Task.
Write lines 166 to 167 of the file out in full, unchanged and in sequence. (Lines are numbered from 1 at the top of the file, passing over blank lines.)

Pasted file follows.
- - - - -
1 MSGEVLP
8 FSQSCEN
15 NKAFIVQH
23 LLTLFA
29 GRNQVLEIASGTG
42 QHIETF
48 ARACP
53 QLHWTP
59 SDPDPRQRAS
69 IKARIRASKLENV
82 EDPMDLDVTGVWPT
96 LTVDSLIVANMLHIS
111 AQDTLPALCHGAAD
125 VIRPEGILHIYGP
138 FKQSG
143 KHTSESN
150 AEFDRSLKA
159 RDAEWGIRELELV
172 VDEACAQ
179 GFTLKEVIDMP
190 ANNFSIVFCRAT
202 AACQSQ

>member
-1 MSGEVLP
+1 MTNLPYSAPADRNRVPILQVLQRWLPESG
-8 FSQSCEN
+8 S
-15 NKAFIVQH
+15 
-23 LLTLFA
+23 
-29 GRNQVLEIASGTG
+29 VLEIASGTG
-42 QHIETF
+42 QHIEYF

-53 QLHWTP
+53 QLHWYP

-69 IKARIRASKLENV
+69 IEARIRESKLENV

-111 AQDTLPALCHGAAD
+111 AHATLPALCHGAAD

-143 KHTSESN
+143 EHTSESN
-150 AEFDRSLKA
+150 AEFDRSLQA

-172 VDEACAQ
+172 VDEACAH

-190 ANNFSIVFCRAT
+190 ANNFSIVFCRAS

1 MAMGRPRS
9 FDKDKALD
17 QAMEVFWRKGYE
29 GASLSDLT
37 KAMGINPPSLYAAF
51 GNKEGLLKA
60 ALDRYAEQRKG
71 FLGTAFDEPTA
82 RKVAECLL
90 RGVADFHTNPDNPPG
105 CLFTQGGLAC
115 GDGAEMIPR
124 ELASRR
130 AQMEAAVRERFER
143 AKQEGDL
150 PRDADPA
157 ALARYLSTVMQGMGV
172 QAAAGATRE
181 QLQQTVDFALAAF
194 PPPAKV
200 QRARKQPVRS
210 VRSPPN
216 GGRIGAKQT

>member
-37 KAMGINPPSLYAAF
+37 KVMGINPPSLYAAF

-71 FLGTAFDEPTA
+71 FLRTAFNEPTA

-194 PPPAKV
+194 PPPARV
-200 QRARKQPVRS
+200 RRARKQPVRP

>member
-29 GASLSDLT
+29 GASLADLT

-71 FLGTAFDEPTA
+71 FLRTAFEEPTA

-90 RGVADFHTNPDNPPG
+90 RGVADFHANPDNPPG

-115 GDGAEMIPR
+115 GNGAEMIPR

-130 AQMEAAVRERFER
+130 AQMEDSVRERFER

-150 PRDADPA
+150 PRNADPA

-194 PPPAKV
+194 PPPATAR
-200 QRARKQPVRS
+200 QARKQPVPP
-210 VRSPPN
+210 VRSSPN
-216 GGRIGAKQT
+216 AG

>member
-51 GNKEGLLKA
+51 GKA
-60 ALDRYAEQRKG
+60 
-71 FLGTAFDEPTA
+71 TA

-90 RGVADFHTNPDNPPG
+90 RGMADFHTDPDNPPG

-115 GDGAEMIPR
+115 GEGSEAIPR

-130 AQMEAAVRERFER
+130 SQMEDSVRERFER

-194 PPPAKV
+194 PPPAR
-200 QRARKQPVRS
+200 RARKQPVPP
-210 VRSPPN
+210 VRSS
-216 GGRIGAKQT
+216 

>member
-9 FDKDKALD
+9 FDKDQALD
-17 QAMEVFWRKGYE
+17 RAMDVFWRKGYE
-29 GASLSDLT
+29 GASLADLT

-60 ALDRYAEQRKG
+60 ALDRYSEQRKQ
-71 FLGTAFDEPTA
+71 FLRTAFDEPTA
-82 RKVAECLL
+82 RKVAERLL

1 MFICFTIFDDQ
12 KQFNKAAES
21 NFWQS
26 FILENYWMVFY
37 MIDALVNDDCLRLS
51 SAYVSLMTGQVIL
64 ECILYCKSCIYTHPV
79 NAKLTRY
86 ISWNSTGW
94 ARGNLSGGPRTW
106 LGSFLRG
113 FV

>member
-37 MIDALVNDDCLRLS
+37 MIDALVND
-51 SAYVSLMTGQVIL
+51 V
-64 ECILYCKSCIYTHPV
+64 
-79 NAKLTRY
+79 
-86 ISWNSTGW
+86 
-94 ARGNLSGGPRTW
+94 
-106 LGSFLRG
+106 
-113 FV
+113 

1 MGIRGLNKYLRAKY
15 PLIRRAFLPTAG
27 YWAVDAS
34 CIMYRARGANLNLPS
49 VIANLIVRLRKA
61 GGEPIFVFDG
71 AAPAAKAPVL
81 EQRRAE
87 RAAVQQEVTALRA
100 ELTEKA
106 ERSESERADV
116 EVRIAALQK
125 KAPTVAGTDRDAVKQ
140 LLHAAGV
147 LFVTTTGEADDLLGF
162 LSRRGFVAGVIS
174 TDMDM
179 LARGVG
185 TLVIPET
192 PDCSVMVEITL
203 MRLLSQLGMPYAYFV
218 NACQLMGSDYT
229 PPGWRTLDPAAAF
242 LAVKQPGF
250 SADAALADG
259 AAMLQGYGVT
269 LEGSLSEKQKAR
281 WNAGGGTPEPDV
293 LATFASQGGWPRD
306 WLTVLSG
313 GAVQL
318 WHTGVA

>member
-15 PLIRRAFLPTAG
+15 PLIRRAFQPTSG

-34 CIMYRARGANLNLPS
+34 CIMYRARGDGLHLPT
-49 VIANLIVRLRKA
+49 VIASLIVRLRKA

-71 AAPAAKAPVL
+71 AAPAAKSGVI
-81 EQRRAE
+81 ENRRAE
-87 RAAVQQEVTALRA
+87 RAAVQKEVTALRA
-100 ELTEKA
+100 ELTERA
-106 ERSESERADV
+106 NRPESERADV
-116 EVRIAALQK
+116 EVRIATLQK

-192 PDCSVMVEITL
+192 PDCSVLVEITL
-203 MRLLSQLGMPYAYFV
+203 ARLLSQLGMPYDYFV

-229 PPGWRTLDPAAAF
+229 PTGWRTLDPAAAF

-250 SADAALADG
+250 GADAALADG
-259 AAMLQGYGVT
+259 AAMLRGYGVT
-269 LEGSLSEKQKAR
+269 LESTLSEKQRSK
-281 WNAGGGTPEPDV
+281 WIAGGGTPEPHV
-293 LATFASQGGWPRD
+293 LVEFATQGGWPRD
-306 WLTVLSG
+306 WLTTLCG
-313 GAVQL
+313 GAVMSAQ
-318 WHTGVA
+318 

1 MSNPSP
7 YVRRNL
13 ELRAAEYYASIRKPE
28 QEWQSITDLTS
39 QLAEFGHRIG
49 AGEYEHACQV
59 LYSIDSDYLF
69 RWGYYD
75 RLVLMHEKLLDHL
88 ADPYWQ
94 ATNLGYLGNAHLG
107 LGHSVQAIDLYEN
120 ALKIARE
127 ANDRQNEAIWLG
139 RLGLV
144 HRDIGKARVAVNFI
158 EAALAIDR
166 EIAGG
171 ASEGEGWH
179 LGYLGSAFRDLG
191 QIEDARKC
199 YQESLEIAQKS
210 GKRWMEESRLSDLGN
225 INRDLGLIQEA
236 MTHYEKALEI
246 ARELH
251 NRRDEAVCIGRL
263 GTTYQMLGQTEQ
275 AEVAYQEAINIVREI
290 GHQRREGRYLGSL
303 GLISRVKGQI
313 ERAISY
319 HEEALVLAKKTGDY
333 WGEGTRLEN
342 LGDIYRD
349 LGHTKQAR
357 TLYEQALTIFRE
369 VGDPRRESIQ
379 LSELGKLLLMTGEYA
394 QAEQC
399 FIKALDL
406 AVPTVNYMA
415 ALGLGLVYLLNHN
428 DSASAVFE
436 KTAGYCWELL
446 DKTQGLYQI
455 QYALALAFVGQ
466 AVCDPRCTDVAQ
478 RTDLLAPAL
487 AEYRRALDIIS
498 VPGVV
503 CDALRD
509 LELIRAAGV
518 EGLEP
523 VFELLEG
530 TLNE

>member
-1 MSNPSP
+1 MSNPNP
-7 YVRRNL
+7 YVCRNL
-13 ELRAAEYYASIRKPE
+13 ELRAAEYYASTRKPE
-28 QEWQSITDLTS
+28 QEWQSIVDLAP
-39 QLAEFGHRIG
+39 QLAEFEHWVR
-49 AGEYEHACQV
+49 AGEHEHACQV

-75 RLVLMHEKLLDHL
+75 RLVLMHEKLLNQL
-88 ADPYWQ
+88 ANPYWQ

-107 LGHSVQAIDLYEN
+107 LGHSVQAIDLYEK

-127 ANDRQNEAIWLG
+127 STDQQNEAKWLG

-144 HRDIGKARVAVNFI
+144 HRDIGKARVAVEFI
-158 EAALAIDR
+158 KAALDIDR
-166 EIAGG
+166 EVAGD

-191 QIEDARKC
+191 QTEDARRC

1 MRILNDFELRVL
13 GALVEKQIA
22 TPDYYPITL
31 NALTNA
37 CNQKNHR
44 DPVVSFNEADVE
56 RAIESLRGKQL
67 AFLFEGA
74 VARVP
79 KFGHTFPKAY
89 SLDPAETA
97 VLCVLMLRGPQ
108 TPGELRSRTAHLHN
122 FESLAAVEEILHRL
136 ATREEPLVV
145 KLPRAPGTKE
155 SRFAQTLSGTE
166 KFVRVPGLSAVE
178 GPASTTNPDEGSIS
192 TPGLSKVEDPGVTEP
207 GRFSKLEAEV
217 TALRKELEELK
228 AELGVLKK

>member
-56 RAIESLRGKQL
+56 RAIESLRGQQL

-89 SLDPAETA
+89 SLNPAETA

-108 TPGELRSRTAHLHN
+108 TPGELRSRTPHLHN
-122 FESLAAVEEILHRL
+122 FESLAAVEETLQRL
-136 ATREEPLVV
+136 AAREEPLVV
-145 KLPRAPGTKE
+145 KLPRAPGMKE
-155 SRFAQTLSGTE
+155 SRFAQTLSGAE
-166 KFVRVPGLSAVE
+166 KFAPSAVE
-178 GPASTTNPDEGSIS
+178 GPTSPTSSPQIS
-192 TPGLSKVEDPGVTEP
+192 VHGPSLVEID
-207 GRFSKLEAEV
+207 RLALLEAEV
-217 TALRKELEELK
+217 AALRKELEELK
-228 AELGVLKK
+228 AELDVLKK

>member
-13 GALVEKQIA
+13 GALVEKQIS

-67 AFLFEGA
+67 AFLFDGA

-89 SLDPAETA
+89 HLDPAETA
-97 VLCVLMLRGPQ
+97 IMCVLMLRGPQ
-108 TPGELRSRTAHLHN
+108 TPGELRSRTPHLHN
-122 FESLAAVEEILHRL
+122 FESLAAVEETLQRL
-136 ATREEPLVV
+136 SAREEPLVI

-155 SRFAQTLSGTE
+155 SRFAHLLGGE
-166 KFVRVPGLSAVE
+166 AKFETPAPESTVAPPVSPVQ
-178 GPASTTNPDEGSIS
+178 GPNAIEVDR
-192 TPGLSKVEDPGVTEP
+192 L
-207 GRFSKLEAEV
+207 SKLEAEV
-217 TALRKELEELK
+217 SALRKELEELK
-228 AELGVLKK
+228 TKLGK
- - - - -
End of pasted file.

1 MGIRGLNKYLRAKY
15 PLIRRAFLPTAG